Tonight is a story about Air Transat Flight number 236 from Toronto, Canada to Lisbon, Portugal. On Thursday 24th August 2001, 293 people boarded the Airbus A330 aircraft owned by Canadian Airline Air Transat to fly from Toronto to Lisbon, in addition to the 293 passengers there were 13 crew members on board piloted by Captain Robert Piche. The aircraft departed from Toronto on-time with 46.9 tonnes of fuel onboard, more than enough to make the non-stop flight to Lisbon.
4hrs 28 minutes into the flight a cockpit warning system chimes and warned of high oil pressure in engine number 2 – the Airbus A330 has two engines, one under each wing. The captain and co-pilot suspected that it was false warning as everything else was showing normal. 4hrs 36 minutes into the flight and the pilots received a warning of fuel imbalance, not knowing at this point that they had a fuel leak, so they following the standard procedure to remedy the imbalance by transferring fuel from one wing to the near-empty tank on the other wing. Unknown to the pilots, the aircraft had developed a fuel leak in a fuel line to the right hand engine. The transferring of fuel to correct the imbalance only made the problem worse by wasting fuel through the leak in the engine on the right hand side. The leak, which averaged 1 gallon per second, caused the initial warning of a pressure problem because of the increased fuel flow to the engine that had the leak in it.
4hrs 45 minutes into the flight – The pilots decide to divert too Lajes Air Base in the Azores as they are still unsure at this stage if they have a fuel leak or not.
5hrs 13 minutes into the flight – While still 135 miles from Lajes Air Base, the right hand engine shuts down because of fuel starvation, Captain Piche orders full thrust from the remaining engine, starts to descend from 39,000 feet, and declares an emergency with Azores air traffic control.
5hrs 23 minutes into the flight – The crew send out a mayday as they realize that although the right engine has shut down, the fuel tank was still feeding fuel into that engine and they could not stop this, hence they were wasting what precious fuel that had left as it was leaking through the engine and down into the dark Atlantic.
5hrs 36 minutes into the flight – The nightmare begins as the remain engine shuts down because of fuel starvation, they are still 65 miles from touch down, without engine power, and also no primary source of electrical power. The aircraft if equipped with a “ram air turbine” which basically is deployed from under the aircraft and, it looks like a large fan and the wind turns it to provide essential power for critical sensor and instruments to be able to fly the aircraft. However there was only emergency lighting in the passenger cabin, and the aircraft had no hydraulic power to operate the flaps to slow it down, and no reverse thrust or hydraulic breaks to stop it on the runway.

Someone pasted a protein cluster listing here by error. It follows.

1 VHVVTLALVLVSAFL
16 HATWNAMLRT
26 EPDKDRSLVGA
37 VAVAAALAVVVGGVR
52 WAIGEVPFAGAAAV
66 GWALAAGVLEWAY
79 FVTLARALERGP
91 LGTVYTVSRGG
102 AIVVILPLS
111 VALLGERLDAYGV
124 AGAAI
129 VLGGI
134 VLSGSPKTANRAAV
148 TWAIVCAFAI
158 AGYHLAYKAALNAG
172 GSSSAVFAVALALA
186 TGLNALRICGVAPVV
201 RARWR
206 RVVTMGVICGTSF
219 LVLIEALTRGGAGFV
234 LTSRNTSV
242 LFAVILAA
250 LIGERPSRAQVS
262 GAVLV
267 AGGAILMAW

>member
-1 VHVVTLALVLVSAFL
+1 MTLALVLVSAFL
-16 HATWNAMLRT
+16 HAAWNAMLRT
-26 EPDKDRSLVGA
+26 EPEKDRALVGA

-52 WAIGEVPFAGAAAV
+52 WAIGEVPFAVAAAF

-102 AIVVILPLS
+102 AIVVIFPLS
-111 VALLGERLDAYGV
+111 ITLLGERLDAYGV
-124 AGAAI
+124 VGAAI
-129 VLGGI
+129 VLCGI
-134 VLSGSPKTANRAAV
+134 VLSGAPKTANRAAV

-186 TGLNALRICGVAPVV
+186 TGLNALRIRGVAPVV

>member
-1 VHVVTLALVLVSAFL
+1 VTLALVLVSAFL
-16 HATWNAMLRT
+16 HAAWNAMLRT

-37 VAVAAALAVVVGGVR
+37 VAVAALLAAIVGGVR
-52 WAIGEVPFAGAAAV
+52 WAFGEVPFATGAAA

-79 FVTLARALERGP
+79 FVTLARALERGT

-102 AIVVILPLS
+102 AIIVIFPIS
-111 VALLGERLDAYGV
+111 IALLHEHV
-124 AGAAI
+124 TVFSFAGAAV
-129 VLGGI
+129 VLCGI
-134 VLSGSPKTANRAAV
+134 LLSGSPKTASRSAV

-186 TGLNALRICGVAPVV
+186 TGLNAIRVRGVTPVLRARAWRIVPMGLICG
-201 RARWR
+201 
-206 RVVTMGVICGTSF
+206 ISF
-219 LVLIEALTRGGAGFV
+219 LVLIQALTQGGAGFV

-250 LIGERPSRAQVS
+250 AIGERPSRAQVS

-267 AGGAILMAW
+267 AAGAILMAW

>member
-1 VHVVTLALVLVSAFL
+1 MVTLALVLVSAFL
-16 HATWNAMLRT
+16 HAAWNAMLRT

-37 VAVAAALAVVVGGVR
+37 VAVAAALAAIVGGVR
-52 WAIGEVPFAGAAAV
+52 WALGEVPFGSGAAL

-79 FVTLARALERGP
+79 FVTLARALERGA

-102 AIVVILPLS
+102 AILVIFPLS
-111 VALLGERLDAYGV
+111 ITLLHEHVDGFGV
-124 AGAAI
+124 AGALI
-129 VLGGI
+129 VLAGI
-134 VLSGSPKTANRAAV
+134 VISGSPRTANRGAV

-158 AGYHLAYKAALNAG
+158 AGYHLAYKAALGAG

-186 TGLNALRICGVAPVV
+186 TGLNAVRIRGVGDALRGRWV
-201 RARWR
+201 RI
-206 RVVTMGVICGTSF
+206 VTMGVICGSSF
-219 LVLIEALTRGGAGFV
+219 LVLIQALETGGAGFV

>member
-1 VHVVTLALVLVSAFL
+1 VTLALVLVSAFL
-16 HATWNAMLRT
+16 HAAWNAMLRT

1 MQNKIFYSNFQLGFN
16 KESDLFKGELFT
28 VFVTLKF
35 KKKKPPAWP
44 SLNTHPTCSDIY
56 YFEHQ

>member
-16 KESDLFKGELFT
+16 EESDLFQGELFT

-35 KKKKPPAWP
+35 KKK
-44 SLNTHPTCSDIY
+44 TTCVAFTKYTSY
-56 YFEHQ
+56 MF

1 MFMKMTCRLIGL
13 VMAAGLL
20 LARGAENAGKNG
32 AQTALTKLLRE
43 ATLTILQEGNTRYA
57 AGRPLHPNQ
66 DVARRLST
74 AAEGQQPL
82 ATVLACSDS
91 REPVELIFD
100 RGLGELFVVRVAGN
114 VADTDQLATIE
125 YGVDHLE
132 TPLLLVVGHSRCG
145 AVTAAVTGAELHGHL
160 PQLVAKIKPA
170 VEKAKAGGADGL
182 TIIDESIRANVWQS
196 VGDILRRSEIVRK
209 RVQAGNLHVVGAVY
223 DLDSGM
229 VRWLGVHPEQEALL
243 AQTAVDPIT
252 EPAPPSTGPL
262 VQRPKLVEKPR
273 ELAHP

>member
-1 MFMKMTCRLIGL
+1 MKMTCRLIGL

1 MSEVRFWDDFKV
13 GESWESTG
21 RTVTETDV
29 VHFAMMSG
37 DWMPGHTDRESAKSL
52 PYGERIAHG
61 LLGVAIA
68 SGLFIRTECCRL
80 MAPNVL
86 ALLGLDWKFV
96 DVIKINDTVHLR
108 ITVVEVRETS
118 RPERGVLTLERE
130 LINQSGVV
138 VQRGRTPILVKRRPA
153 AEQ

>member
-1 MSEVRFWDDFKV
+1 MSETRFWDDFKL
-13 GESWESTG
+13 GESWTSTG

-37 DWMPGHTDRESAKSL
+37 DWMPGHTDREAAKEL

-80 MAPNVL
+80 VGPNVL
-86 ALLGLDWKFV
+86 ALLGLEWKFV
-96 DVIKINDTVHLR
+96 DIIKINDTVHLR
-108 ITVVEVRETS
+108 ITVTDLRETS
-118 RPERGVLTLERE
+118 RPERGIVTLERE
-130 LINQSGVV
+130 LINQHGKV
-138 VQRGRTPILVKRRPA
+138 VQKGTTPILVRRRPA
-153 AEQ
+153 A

Military air traffic controllers at Lajes had to track the aircraft on radar and tell the pilots exactly where they were and to guide them towards the airfield. l say guide them as the huge aircraft was now a glider, Captain Piche flew the aircraft while the co-pilot monitored the rate of descent, which was 2,000 feet a minute. This meant that they had approx. 15 minutes to land, or either ditch into the dark Atlantic Ocean.
6hrs 01 minute into the flight – The crew sighted the air base, but had to execute a series of 360 degree turns to lose air speed and altitude if they were to successfully line up with Runway 33 at Lajes.
6hrs 06 minutes into the flight – The plane was now lined up with the runway, and on its final descent, going faster than normal, they manually unlocked the landing gear, the air speed was still too high, but they had no flaps to slow it down before landing.
At 6hrs 11 minutes the aircraft touched down hard at 200 knots, a normal landing speed is 140 knots, the aircraft bounced back into the air, and touched down again 2,800 feet down the runway, it had 7,600 feet of runway left in which to stop. With the operation of emergency brakes, all eight tires burst, in fact most were ground into the tarmac, the aircraft stopped 200 feet from the end of the runway. Everybody evacuated using the slides, and only 16 people suffered minor injuries during the evacuation.
One final thought – In theory the outcome should have been much worse, and the track for the flight that night from Toronto to Lisbon should have taken a more northerly route over the Atlantic. However the flight was re-routed at the last minute by air traffic control, via a more southerly route over the Azores because of congestion over the northerly tracks that night. Had the flight takes its original track, it would have had to ditch into the North Atlantic. The photos below show the aircraft the morning after the incredible glide into Lajes, still on the runway with all the slides deployed, photo 2 shows the brakes and tires which were ground into the airports runway, and photo 3 the tracks for the aircraft showing the original route and the route that it was changed to.